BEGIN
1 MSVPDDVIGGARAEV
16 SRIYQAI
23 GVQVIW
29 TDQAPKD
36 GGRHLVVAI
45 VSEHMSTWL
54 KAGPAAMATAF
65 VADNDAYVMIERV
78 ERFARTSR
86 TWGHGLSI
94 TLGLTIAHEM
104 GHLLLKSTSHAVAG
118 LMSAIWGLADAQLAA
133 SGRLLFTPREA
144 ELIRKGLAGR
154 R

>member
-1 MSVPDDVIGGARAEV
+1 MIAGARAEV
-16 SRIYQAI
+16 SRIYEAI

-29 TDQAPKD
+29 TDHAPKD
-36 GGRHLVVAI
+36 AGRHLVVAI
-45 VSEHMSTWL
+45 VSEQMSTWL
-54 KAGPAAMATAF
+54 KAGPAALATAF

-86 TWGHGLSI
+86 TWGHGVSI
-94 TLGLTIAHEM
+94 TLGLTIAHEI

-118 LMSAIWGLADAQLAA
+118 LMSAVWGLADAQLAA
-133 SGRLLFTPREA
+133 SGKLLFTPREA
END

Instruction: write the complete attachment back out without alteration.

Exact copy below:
1 MSVPDDVIGGARAEV
16 SRIYQAI
23 GVQVIW
29 TDQAPKD
36 GGRHLVVAI
45 VSEHMSTWL
54 KAGPAAMATAF
65 VADNDAYVMIERV
78 ERFARTSR
86 TWGHGLSI
94 TLGLTIAHEM
104 GHLLLKSTSHAVAG
118 LMSAIWGLADAQLAA
133 SGRLLFTPREA
144 ELIRKGLAGR
154 R

>member
-1 MSVPDDVIGGARAEV
+1 MIAGARAEV
-16 SRIYQAI
+16 SRIYEAI

-29 TDQAPKD
+29 TDHAPKD
-36 GGRHLVVAI
+36 AGRHLVVAI
-45 VSEHMSTWL
+45 VSEQMSTWL
-54 KAGPAAMATAF
+54 KAGPAALATAF

-86 TWGHGLSI
+86 TWGHGVSI
-94 TLGLTIAHEM
+94 TLGLTIAHEI

-118 LMSAIWGLADAQLAA
+118 LMSAVWGLADAQLAA
-133 SGRLLFTPREA
+133 SGKLLFTPREA